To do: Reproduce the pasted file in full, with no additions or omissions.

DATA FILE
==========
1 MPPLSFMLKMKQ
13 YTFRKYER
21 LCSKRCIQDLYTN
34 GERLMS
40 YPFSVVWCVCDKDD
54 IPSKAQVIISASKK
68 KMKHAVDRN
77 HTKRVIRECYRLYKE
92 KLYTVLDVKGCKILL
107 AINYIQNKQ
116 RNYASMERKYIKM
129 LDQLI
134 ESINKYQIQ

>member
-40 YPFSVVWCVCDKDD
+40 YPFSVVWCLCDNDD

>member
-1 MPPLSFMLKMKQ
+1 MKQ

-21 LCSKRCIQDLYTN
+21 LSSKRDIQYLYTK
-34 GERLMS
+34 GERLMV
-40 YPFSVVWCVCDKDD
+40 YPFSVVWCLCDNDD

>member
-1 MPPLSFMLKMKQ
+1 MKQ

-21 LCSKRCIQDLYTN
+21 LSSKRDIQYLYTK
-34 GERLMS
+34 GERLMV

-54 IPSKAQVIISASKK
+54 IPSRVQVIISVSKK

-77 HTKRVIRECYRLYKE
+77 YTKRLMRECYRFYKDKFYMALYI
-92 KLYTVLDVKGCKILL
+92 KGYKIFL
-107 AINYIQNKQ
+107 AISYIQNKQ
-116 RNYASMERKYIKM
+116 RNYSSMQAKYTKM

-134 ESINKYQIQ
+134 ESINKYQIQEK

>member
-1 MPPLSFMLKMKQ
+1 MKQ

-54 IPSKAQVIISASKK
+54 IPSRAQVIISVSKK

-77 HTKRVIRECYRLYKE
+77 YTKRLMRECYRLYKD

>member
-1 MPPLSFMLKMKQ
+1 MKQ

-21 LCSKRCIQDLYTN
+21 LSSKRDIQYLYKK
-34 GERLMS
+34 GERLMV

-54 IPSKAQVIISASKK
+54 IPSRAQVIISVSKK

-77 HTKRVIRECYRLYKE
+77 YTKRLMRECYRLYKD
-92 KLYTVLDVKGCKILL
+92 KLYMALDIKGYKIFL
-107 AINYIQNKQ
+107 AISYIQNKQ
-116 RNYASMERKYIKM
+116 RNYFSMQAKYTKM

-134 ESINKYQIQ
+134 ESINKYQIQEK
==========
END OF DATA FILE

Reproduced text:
1 MPPLSFMLKMKQ
13 YTFRKYER
21 LCSKRCIQDLYTN
34 GERLMS
40 YPFSVVWCVCDKDD
54 IPSKAQVIISASKK
68 KMKHAVDRN
77 HTKRVIRECYRLYKE
92 KLYTVLDVKGCKILL
107 AINYIQNKQ
116 RNYASMERKYIKM
129 LDQLI
134 ESINKYQIQ

>member
-40 YPFSVVWCVCDKDD
+40 YPFSVVWCLCDNDD

>member
-1 MPPLSFMLKMKQ
+1 MKQ

-21 LCSKRCIQDLYTN
+21 LSSKRDIQYLYTK
-34 GERLMS
+34 GERLMV
-40 YPFSVVWCVCDKDD
+40 YPFSVVWCLCDNDD

>member
-1 MPPLSFMLKMKQ
+1 MKQ

-21 LCSKRCIQDLYTN
+21 LSSKRDIQYLYTK
-34 GERLMS
+34 GERLMV

-54 IPSKAQVIISASKK
+54 IPSRVQVIISVSKK

-77 HTKRVIRECYRLYKE
+77 YTKRLMRECYRFYKDKFYMALYI
-92 KLYTVLDVKGCKILL
+92 KGYKIFL
-107 AINYIQNKQ
+107 AISYIQNKQ
-116 RNYASMERKYIKM
+116 RNYSSMQAKYTKM

-134 ESINKYQIQ
+134 ESINKYQIQEK

>member
-1 MPPLSFMLKMKQ
+1 MKQ

-54 IPSKAQVIISASKK
+54 IPSRAQVIISVSKK

-77 HTKRVIRECYRLYKE
+77 YTKRLMRECYRLYKD

>member
-1 MPPLSFMLKMKQ
+1 MKQ

-21 LCSKRCIQDLYTN
+21 LSSKRDIQYLYKK
-34 GERLMS
+34 GERLMV

-54 IPSKAQVIISASKK
+54 IPSRAQVIISVSKK

-77 HTKRVIRECYRLYKE
+77 YTKRLMRECYRLYKD
-92 KLYTVLDVKGCKILL
+92 KLYMALDIKGYKIFL
-107 AINYIQNKQ
+107 AISYIQNKQ
-116 RNYASMERKYIKM
+116 RNYFSMQAKYTKM

-134 ESINKYQIQ
+134 ESINKYQIQEK